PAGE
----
The Force is the closest thing to “God” in Star Wars. The Lord of the Rings hints at its God, Eru, in the films, and his presence is a quiet strength in the lore, but there is no God in Star Wars. There is no Eru, Maleldil, or Emperor Beyond the Sea. God doesn’t exist. And as Dostoevski reminds us, “If God did not exist, everything would be permissible.”[iii] Everything being permissible is indeed the moral consequence of a Godless universe, and we see it played out between the Death Star and Dagobah.


In the third book in The Lord of the Rings trilogy, a King returns. In the sixth film in the Star Wars saga, a Jedi returns. Whose return promises more? Which brings reconciliation, justice, and moral conclusion? Perhaps we could ask it this way: which return is morally simpler?

In Star Wars, the Jedi return to establish not so much peace, but balance. It is assumed that the scale will be tipped again. The Dark Side will eventually return. Evil will arise. Cue the reboots. This yin and yang of Star Wars is the Taoist answer to Tolkien’s mere Christianity.

In The Lord of the Rings, the King returns. The Shadow departs. The sad things come untrue. Laughter like music fills the air and there is lasting peace. The story comes to a close. It is simple, but it is complete. Indeed, as Tolkien writes, “The Evangelium has not abrogated legends; it has hallowed them, especially the “happy ending.””[iv]

The Lord of the Rings deals in absolutes, while Star Wars deals in the relative, and that creates a complexity that isn’t worth celebrating. We can celebrate Star Wars for its lightsaber duels, stunning space battles, and code of selflessness, but not for its moral complexity. Star Wars paints in shades of grey – or perhaps shades of blue, green, and red. The Lord of the Rings paints in shades of light and shadow.

Does this mean we can’t enjoy both series? Of course not. I will go to my grave deeply loving both – remaining loyal to both Solo and Sam. I await Episode VII and The Battle of the Five Armies with utter excitement, looking forward to the next evening when I can ask of friends, ‘who would win in a fight? Sauron, or Sidious? Legolas, or Luke? Aragorn, or Anakin?’ We have been given two epics that rise up to join the ranks of great fantasy, in which we can envision of both: “A long time ago…” Whether we’re in a galaxy far, far away, or in a hole in the ground, “story, fantasy, still go on, and should go on.”[v]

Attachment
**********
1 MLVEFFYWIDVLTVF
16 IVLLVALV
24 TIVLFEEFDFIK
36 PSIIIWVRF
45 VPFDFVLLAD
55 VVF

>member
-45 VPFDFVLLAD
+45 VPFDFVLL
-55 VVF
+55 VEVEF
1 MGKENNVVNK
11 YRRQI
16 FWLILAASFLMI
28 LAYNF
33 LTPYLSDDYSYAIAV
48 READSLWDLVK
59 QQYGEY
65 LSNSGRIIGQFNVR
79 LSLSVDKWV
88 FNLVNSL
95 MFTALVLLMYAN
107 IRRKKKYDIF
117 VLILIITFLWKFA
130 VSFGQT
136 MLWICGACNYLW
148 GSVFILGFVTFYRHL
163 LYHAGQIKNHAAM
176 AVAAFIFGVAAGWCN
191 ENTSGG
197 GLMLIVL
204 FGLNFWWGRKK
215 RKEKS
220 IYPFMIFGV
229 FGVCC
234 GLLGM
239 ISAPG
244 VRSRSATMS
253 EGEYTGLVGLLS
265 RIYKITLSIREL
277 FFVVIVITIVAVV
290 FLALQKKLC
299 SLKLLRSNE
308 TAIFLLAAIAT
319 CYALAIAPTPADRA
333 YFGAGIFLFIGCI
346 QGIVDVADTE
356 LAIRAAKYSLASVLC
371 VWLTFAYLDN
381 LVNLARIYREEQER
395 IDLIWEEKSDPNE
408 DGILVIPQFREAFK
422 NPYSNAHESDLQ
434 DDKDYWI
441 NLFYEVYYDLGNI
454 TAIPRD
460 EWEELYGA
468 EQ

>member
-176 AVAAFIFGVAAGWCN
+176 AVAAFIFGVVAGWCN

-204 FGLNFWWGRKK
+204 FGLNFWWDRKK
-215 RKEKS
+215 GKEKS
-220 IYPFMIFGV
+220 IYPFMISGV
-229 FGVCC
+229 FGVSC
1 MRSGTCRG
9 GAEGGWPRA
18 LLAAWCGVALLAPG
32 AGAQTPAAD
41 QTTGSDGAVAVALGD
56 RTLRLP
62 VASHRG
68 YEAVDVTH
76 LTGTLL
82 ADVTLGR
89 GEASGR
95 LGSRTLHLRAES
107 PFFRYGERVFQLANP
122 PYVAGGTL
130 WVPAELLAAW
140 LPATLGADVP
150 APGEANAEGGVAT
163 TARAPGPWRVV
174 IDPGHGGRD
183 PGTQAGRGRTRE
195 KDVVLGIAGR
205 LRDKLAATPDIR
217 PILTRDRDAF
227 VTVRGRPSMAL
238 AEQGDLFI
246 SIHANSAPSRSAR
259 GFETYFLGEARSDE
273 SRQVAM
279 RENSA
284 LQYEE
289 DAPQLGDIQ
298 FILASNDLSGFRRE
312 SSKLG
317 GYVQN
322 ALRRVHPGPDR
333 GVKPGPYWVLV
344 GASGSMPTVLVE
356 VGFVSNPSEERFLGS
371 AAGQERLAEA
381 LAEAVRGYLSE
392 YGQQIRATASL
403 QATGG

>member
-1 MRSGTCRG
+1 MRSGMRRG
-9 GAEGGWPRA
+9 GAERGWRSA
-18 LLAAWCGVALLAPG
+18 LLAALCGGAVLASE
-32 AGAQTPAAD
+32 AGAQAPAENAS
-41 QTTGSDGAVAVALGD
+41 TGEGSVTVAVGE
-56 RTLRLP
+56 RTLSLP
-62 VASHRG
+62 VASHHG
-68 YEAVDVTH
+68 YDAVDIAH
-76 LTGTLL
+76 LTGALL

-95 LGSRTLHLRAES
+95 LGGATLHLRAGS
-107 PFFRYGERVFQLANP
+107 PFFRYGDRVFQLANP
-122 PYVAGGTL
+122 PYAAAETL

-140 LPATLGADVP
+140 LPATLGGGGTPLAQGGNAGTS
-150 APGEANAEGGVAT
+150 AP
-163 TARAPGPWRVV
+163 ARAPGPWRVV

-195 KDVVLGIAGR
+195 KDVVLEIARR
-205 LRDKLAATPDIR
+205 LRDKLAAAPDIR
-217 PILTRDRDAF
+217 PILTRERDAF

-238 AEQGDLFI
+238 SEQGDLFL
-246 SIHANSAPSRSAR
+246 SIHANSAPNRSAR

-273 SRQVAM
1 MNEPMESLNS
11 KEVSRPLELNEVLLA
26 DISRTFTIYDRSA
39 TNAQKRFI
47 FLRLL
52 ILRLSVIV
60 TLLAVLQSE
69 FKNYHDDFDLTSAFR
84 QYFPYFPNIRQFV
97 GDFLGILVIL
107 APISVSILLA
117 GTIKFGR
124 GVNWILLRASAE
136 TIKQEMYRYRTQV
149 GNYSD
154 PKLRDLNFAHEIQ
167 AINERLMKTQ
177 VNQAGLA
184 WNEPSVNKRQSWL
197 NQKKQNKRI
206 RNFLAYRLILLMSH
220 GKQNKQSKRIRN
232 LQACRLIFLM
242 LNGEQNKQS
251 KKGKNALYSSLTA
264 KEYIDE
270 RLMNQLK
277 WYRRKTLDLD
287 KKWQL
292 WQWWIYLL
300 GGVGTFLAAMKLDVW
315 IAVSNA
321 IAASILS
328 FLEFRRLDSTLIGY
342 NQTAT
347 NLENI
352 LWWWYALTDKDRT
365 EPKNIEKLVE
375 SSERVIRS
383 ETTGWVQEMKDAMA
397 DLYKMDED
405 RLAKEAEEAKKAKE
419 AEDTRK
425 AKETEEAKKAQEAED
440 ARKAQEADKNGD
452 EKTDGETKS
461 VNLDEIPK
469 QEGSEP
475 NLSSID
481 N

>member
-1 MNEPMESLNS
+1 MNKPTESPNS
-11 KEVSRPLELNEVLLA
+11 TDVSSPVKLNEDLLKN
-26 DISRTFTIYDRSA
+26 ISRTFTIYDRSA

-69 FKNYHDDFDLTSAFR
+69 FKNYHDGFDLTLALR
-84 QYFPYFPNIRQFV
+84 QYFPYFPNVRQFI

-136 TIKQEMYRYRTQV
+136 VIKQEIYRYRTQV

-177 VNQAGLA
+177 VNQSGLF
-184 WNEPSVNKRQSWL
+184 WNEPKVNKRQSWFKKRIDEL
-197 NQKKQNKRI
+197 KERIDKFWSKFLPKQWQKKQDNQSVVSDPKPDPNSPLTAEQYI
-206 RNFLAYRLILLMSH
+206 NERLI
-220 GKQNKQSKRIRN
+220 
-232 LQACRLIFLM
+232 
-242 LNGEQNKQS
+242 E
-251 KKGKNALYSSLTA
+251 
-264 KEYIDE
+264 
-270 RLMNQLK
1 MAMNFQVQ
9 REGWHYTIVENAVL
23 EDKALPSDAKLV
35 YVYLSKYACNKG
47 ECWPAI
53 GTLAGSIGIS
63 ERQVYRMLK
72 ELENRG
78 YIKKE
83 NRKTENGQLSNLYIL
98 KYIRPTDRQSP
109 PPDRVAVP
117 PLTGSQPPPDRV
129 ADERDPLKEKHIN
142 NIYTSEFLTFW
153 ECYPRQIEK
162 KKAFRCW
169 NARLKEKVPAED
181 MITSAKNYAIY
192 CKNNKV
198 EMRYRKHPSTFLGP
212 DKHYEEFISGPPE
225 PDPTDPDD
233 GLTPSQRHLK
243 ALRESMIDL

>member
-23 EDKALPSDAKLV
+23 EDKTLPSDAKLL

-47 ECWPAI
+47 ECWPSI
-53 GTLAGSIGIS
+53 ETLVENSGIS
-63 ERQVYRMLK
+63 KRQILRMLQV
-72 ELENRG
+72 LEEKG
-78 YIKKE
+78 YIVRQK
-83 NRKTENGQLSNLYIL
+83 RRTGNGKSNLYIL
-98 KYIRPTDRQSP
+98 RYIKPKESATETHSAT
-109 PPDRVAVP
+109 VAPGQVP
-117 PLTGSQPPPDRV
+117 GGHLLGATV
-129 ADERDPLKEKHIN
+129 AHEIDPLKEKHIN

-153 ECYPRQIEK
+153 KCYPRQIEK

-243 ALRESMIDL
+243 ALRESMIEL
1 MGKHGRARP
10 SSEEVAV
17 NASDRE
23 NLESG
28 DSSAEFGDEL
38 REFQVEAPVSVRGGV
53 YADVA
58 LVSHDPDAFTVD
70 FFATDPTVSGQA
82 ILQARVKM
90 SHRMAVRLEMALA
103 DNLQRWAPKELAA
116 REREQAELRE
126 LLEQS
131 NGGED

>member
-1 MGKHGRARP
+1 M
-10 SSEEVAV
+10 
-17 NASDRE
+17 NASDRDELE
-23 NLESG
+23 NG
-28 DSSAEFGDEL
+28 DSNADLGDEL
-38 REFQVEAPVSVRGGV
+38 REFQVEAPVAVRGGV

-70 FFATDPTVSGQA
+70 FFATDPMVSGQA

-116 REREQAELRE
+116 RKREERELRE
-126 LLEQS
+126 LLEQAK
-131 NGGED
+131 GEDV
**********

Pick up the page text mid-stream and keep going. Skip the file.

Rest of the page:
*A special thanks to my dear friends Sammy Rhodes, Brian Mesimer, and Thomas Sieberhagen for their helpful thoughts and critiques, as well as Kleve Granger, Eric Polley, and Tyler Hammett for letting me “waxeth wiser than [myself]; and that more by an hour’s discourse, than by a day’s meditation.”[vi]

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[i] We eventually settled on Doctor Manhattan.

[i] Tolkien’s Metaphysics, lecture by Dr. Robert C. Koons, delivered spring 2013 at the University of South Carolina Euphradian Society

[ii] Francis Schaeffer, How Should We Then Live?

[iii] Dostoevsky, The Brothers Karamazov

[iv] Tolkien, On Fairy Stories

[v] Ibid.

[vi] Francis Bacon, On Friendship